Jeremy Reynolds

Ph.D. 2001

I got my Ph.D. from UNC in 2001 under the direction of Arne Kalleberg.  Linda Renzulli (another UNC Soc. 2001 grad) and I had just gotten married, and we both managed to get positions in the Sociology Department at the University of Georgia.  Linda had a tenure-track position.  I had a teaching post-doc for the first two years and then transitioned to a tenure-track job.  We were incredibly lucky.  We are both now full professors and have two children.  Working at UGA has provided lots of opportunities to pursue research interests.  I focus primarily on work-family issues, especially how many hours people work and why. I teach courses in research methods, statistics, and inequality on a regular basis, and I have also had the pleasure of teaching occasionally in Paris.  When mentoring new generations of graduate students, I try to pass on the lessons I learned at UNC.  Among those lessons are: statistical code is indispensable (Arne Kalleberg), don’t under estimate crosstabs (Howard Aldrich), inequality is as old as humanity (Gerhard Lenski and Francois Nielsen), good journal editors acknowledge and fix their mistakes (Dick Simpson), and happiness is contagious (Jim Wiggins).

I remember my years at UNC as a time of technological advance.  When I arrived in the department in 1995, graduate students only worked in the computer lab in the middle of Hamilton Hall when there was no other choice.  The windowless room contained a set of aging computers and mismatched furniture.  Many people preferred to do their computer work in the basement of the adjacent building where IRSS was housed.  Thankfully for us, Francois Nielsen also thought this was a problem, and he had secured a grant to renovate the lab.  After much wrangling with the UNC purchasing department (which did most of its calculations using a calculator that had to be plugged in), we entered a new era of computing at UNC.  The new computers, matching furniture, and fresh paint were soon followed by other stunning advances.  I remember Howard Aldrich introducing us to the Social Science Citation Index, which was at that time a set of books in the library.  By 2000, we had access to that information on the internet.  When we prepared for comprehensive exams, we went to the library and assembled stacks of journals and spent the day reading them there.  By 2000, most articles that we wanted could be accessed electronically in pdf format.  In 1995, bibliographies were mostly assembled and checked manually.  By 2000, Howard Aldrich had introduced many of us to EndNote, which I still find rather magical.  In 1995, there were no computer projectors in the classrooms.  Guang Guo taught us statistics using transparencies.  When projectors were introduced some years later, they were transported from one room to another on a huge cart that also carried a full-size desktop computer.  One thing never changed during my years at UNC: the computer lab never had windows.  Perhaps virtual reality has taken care of that problem in the meantime.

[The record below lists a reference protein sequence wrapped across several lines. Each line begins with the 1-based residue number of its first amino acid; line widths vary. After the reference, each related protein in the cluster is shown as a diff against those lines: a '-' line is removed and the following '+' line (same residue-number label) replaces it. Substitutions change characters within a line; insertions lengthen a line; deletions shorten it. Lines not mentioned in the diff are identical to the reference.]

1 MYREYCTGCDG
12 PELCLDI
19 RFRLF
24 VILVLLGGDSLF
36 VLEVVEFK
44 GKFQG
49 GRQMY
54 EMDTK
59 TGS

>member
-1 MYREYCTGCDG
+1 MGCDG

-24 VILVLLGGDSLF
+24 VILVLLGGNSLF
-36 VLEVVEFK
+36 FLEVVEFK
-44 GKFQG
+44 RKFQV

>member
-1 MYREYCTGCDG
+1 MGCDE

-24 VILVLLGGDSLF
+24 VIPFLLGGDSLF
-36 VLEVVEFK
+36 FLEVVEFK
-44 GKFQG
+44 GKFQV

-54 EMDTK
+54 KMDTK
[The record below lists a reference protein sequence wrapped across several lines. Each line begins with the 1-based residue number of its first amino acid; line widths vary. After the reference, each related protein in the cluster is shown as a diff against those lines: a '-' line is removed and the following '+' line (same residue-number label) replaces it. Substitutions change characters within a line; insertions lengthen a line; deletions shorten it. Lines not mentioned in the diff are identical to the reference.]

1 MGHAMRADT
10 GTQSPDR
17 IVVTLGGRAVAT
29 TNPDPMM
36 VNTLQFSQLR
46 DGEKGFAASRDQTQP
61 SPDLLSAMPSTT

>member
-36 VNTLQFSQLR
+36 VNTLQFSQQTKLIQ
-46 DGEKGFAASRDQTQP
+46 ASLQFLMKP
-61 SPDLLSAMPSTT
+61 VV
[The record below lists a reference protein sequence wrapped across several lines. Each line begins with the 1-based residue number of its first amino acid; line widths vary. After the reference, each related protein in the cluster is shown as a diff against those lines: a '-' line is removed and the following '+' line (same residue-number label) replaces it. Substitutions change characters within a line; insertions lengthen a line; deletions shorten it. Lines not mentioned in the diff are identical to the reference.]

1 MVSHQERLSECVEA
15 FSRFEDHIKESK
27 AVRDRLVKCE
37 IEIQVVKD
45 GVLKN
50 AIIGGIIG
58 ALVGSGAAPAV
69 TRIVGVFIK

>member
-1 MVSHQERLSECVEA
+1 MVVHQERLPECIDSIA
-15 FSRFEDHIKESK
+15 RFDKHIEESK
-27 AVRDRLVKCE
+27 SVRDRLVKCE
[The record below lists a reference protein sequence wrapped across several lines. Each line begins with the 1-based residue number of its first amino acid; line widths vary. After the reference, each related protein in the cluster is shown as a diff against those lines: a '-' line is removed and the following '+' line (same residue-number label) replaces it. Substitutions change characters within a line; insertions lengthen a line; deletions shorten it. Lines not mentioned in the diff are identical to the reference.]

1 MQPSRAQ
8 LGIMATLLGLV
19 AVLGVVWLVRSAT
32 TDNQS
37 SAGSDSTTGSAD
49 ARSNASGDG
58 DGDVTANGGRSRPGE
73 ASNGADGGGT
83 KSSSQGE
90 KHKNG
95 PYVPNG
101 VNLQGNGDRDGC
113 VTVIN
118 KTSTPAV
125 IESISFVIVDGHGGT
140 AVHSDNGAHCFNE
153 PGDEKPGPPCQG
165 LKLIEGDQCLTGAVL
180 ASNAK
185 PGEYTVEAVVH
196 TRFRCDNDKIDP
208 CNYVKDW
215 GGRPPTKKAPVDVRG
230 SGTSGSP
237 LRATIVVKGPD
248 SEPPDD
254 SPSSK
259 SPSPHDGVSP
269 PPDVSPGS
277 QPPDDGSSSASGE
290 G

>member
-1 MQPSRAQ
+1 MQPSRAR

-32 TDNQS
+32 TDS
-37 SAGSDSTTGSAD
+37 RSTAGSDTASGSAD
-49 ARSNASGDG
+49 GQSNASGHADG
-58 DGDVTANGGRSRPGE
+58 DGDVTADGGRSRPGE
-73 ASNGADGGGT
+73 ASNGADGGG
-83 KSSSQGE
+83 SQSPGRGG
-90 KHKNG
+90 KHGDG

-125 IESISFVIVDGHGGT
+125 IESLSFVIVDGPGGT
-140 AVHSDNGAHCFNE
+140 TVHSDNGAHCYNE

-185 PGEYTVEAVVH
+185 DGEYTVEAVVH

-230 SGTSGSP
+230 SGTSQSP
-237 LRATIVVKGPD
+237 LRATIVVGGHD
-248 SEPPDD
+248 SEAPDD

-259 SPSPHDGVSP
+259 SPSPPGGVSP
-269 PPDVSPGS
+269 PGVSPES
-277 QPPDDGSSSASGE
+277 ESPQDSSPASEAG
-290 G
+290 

My time at UNC was also marked by human triumphs.  Rachel Rosenfeld was a remarkably active scholar and mentor when I arrived at UNC, and she was also department chair for some years.  Cancer tried its best to end her work, but Rachel would have no part of it.  I distinctly remember visiting her at home, where she was reading and commenting on student dissertations from a hospital bed.  She was a shining example of generosity and the power of the human spirit.  Peter Blau also inspired us to fight through obstacles.  He taught the first portion of our classic sociological theory course.  He also entertained us with stories of his youth.  If I recall correctly, he would run through Vienna wearing a trench coat and throw communist pamphlets everywhere.  When the police came, he would discard the coat and sneak away calmly in the tuxedo he wore underneath.  This all came to a brief halt when Peter informed us that he would be taking some time off to address some heart problems with a quadruple bypass.  He promised to return to class before the end of the semester, and he did.  If I ever need a quadruple bypass, I hope I come through it at least half as well as Peter.

jeremyr@uga.edu

Submitted December 2015